Hong Kong company formation and administration is regulated by the Companies Ordinance, Cap 622.
Hong Kong companies may engage in any legal business activity. Certain operations, such as banking and insurance, require specific licensing. A Hong Kong company may not solicit funds from or sell its shares to the public.
Hong Kong company formation timeframe
Hong Kong company formation normally takes around one week to complete. Shelf companies are usually available if an older company is required or if there is an urgent need for its immediate use.
Under Hong Kong law, a company registered in Hong Kong is not allowed to continue in another jurisdiction, nor is it possible for a foreign company to become registered and continue in Hong Kong.
Information held on public record
The Registrar of Companies maintains a copy of the company’s memorandum and articles of association and records of its shareholders, directors, secretary, registered office address, registered mortgages and charges. This information is available for public inspection.
A Hong Kong company may have its name in English, Chinese or both languages. It must end in “Limited” or “PLC” or the Chinese equivalents of these terms to indicate its limited liability status. Any proposed name which would be offensive or whose use would constitute a criminal offense or be contrary to the public interest will be rejected by the Registrar of Companies. Similarly, the company’s name may not imply any connection with the Central People’s Government, the government of the Hong Kong Special Administrative Region or any department of either government. Specifically, the name may not contain any of the words “Department”, “Government”, “Commission”, “Bureau”, “Federation”, “Council” or “Authority”.
The share capital may be denominated in any currency and a minimum of one share must be issued at the time of the Hong Kong company formation. Bearer shares are not allowed.
A Hong Kong company must have at least one shareholder. Shareholders may be natural persons or other companies. The use of nominee shareholders is possible if confidentiality is required.
A Hong Kong company must appoint at least one natural person as director. Any additional directors may be natural persons or bodies corporate. The directors may reside in any country. Professional directors may be appointed if required.
Shareholder and director meetings
Shareholders’ and directors’ meetings can be held anywhere and the legislation allows all meetings to be conducted by telephone conference. The shareholders are required to hold an annual general meeting (AGM) every year, with the first AGM to be held within 18 months from the date of the Hong Kong company formation. Subsequent AGMs must be held within 9 months from the end of the company’s financial year according to its financial statements.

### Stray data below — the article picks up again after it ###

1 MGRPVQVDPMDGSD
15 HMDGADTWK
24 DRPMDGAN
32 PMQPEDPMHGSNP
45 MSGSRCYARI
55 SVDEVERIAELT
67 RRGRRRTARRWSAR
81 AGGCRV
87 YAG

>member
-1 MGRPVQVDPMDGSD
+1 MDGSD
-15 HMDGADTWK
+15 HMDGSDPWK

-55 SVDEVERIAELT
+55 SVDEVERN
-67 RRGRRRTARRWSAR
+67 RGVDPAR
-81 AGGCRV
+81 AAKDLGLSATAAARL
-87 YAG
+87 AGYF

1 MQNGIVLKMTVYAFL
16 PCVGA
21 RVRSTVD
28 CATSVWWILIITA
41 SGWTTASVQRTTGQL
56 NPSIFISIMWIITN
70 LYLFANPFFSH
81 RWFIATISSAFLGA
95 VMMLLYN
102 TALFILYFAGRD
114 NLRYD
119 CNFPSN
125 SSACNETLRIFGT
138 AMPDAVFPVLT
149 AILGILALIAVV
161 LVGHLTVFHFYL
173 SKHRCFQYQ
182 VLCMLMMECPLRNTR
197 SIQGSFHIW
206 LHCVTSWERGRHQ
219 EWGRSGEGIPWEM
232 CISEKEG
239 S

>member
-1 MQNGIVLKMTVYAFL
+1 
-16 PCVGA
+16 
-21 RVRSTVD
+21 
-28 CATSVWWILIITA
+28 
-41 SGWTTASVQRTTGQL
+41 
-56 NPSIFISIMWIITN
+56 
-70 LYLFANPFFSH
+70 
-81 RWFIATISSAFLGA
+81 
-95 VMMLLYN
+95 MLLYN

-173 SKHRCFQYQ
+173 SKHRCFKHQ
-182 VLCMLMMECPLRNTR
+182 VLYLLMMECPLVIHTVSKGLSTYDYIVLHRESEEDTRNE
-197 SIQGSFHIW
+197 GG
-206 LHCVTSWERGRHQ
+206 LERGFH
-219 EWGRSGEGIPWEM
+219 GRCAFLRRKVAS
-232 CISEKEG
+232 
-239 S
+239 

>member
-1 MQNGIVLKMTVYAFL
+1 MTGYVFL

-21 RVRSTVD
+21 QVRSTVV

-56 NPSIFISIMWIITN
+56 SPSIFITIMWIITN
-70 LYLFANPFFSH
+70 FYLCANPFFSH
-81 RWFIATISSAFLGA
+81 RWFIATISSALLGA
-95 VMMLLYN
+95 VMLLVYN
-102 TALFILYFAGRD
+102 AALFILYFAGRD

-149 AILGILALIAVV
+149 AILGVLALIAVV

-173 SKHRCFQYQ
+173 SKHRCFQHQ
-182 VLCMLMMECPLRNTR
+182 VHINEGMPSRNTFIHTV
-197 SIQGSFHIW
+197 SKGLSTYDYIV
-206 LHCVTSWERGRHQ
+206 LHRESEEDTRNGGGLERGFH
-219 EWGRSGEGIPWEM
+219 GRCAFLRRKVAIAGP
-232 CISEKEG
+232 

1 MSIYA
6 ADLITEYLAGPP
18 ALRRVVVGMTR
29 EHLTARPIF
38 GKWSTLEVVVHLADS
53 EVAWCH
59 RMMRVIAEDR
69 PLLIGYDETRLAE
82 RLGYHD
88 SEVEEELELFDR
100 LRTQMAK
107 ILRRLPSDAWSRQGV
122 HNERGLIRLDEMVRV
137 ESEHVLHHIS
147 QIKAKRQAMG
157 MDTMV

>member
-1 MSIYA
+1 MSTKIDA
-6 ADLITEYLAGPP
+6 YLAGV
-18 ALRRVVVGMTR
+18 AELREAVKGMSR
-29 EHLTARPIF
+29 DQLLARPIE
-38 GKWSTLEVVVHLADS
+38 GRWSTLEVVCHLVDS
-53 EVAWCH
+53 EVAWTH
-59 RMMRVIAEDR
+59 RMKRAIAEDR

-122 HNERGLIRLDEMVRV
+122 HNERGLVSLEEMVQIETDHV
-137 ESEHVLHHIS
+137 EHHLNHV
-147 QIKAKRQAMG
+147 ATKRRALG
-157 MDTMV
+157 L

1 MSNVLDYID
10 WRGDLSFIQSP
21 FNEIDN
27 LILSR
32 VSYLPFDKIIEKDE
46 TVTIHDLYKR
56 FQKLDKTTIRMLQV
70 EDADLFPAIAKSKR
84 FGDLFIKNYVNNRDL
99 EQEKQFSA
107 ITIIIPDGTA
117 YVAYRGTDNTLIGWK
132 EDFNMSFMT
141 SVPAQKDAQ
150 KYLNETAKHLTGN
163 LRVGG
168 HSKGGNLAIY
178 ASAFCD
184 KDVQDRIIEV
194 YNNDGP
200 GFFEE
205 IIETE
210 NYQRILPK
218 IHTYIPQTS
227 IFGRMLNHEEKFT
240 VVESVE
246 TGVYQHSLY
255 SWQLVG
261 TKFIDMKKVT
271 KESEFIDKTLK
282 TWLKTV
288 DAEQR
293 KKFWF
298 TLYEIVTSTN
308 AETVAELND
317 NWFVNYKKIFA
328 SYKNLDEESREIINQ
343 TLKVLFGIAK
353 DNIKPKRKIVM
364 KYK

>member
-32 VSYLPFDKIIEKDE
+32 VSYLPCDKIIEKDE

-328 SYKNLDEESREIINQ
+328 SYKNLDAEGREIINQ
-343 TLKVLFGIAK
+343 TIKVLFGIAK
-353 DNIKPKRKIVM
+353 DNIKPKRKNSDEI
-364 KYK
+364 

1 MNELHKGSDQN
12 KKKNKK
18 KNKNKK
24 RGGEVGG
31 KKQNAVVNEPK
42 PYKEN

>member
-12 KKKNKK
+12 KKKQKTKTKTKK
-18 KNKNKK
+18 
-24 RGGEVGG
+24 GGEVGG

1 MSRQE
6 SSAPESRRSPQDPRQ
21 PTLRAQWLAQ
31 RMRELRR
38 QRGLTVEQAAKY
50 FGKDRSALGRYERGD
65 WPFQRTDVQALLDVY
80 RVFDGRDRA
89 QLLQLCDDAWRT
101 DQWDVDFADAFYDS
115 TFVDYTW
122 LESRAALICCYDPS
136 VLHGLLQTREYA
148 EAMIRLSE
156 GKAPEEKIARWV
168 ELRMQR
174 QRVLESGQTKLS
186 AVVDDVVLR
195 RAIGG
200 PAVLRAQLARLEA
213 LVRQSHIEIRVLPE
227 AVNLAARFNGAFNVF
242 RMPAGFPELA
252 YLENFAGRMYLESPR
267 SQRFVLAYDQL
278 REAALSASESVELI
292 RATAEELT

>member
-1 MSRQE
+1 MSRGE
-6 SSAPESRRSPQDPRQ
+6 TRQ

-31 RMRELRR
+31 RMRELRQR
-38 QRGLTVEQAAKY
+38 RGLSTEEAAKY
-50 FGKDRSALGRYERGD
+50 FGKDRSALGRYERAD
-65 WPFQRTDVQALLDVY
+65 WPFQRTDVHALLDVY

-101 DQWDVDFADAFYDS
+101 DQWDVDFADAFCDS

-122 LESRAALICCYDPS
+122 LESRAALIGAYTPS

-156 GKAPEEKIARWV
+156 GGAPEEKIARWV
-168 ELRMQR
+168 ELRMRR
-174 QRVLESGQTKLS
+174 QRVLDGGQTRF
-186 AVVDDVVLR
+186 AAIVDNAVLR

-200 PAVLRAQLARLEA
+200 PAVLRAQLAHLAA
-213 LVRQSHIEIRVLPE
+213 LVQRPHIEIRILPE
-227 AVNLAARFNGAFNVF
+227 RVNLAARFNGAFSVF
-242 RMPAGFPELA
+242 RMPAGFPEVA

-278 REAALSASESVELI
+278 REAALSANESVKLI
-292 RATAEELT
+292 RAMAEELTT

The company must have a registered office in Hong Kong. This is where the company’s registers of members, directors and charges are normally kept, as well as the originals of the incorporation certificate, memo and articles, business registration certificate and all minutes of meetings or written resolutions. It is possible for these records to be kept at a location other than the registered office, provided that location is also within Hong Kong.
Hong Kong companies are required to appoint a company secretary located within Hong Kong. The secretary may be a natural person or a company. It is not possible for the same person to act as sole director and secretary.
Hong Kong companies are obliged to prepare annual audited financial statements. Unless the company is a private limited company, a copy of its financial statements must be filed with the Registrar of Companies, in which case they will be available to the public.
Annual filing and statutory obligations
The company is required to file an annual return with the Registrar of Companies and to submit a tax return to the Inland Revenue Department.
An annual business registration fee is payable, which varies each year. From 1 April 2017 this amounts to HK$2,250.
Companies which carry on business within Hong Kong are subject to Profits Tax on their net profit. The current rate of Profits Tax is 16.5%. Dividends, interest or any other income paid by a Hong Kong company to a resident or a non-resident of Hong Kong are not subject to any form of withholding tax.
Double tax treaties
Hong Kong has signed several double tax treaties with other jurisdictions, however conditions apply before a Hong Kong company is eligible for any benefits under these treaties.
Due to the location and status of Hong Kong, the main purpose for a Hong Kong company formation would typically be to carry out trading and commercial activities with China and the Asian region.